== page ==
Many of these are of a moral nature, and as loudly proclaim the unfitness of the subjects for the ministry, as for this department of its duties. The minds of Christians have been darkened by the unscriptural distinction between the terms ministerial and missionary, as applied to office. Hence they have believed that a higher, or rather, different order of qualification were requisite in the one case than in the other.
They who plead constitutional imprudence, or impatience, or habits of indolence and self-indul. gence, as grounds of immunity from the missionary service, have the same reason to question their call to the ministry, as to that sphere of its labours in which, if they would only put forth greater effort and practise more self-denial, they might be most extensively useful. A man who has assumed the solemn obligations of the priesthood, may prove that his intellectual endowments are not adapted to some stations; but by the laws of his holy office, he can never decline a situation because the highest spiritual attainments are necessary. Neither is any standard of intellect which is not inadequate to the ministry at home, unequal to some of its duties abroad. Here the noblest capacities can find full scope, while every inferior grade of talents may be usefully employed,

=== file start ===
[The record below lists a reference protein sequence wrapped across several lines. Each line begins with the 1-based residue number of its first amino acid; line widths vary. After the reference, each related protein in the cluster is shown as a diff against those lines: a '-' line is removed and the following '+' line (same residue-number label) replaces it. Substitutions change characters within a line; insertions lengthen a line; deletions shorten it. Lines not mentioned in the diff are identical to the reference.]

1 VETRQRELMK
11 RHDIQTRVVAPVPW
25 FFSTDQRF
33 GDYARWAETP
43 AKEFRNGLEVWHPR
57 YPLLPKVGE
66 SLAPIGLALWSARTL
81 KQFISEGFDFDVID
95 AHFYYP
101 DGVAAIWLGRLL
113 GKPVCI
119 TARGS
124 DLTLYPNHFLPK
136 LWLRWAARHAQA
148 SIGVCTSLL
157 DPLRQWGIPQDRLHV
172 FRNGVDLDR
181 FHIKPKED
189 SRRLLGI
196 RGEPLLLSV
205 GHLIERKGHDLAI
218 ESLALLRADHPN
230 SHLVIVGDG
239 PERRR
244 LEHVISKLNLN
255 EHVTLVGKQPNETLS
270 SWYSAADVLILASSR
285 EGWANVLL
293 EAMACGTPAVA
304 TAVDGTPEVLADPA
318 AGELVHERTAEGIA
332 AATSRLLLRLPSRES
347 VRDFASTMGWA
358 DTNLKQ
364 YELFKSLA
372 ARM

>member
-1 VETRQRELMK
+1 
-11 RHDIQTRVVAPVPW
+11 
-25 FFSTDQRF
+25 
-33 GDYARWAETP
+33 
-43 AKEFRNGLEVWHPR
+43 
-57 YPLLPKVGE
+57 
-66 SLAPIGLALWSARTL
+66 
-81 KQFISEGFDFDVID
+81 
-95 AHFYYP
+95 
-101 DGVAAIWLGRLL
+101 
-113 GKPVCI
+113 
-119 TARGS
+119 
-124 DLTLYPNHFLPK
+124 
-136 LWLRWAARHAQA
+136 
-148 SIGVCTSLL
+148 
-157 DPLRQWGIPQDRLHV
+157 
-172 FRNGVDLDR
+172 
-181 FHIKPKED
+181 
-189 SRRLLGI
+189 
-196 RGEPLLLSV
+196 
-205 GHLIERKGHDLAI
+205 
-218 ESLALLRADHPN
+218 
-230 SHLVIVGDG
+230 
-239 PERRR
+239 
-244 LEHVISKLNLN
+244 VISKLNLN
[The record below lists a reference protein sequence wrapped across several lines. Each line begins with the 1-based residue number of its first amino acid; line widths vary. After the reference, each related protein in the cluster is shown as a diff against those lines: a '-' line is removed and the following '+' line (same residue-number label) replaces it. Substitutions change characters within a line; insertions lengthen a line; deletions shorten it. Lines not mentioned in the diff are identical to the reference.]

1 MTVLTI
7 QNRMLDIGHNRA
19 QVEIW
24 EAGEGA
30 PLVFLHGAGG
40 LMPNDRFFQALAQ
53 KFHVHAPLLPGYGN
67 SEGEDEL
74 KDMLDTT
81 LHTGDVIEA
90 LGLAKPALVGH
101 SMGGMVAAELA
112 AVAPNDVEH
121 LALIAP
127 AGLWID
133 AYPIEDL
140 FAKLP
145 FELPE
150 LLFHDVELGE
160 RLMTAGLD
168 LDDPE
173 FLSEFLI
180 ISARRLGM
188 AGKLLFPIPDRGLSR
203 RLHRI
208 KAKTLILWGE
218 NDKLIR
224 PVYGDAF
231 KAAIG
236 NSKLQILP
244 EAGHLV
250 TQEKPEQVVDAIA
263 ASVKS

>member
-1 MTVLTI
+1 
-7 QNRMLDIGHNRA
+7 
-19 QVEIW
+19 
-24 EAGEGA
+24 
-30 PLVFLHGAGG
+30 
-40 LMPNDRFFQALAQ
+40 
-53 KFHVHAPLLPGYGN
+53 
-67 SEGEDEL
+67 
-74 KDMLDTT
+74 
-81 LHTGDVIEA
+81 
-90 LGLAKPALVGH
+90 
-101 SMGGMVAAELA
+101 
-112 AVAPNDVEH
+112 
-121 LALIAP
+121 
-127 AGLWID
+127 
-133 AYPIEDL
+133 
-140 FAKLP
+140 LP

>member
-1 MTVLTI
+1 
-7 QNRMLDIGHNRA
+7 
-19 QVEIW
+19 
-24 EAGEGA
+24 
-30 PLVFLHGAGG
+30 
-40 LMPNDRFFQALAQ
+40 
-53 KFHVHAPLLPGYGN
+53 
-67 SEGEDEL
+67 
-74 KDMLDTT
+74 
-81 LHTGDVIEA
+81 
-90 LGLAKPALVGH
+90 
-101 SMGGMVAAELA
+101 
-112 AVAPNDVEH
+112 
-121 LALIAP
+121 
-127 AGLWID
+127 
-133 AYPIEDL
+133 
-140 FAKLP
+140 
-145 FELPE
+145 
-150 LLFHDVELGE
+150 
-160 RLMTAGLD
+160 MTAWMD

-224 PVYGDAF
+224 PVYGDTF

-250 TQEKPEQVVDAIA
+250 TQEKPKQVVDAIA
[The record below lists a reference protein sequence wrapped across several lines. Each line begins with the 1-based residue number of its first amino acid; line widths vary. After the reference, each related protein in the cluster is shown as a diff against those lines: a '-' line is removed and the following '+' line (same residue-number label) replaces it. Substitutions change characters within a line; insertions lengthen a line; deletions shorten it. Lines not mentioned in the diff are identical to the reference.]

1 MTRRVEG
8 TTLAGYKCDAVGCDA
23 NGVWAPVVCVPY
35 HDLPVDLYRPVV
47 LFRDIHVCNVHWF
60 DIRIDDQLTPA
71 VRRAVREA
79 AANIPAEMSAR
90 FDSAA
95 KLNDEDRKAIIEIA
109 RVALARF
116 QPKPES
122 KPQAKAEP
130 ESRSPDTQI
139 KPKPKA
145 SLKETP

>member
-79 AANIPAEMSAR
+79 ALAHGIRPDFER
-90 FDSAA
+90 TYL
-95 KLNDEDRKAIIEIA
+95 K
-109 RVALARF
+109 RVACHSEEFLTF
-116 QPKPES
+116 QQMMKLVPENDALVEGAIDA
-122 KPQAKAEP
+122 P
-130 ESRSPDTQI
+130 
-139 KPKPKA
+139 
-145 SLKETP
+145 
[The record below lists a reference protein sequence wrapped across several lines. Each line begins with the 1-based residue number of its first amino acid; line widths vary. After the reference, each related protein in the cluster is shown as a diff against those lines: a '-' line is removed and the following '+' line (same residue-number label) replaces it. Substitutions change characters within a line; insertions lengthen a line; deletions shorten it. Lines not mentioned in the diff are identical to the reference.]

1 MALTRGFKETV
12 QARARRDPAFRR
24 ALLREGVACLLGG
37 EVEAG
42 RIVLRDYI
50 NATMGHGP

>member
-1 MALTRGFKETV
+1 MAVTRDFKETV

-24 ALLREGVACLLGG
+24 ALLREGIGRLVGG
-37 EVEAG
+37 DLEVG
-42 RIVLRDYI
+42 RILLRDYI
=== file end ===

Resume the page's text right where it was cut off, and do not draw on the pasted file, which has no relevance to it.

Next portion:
I am by no means satisfied of the conclusiveness of the reasoning we have just heard, said a young clergyman, who once thought seriously of becoming a missionary; but who afterwards “ married a wife, and could not come.” My mind is not yet convinced that it is the duty of the majority of young men to devote themselves to this sphere of labour. I doubt the solidity of the grounds upon which our missionary friend has founded his call to the foreign service.
He speaks of destitution as one element in this call. Does he mean that I ust leave any place 1 may occupy, as long as others are less favoured with the means of grace? To what endless changes would this expose the ministry. Even had I selected the most destitute spot in the world, if at all successful, I should be driven away by this very success, to places which had not been equally blessed. And thus in regard to numbers, our friend forgets that the alternative, to preaching the gospel in one place at home, is not to preach it in every place abroad. If we leave